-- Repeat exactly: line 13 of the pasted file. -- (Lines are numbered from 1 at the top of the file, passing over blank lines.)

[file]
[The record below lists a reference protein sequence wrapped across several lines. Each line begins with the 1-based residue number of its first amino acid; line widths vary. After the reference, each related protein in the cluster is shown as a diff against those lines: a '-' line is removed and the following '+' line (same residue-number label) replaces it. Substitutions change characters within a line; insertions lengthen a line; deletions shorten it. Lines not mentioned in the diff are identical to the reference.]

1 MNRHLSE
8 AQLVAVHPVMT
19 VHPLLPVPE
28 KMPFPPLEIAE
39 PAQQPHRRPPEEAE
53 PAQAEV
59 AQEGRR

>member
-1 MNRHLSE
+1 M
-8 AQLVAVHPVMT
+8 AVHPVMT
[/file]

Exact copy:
+8 AVHPVMT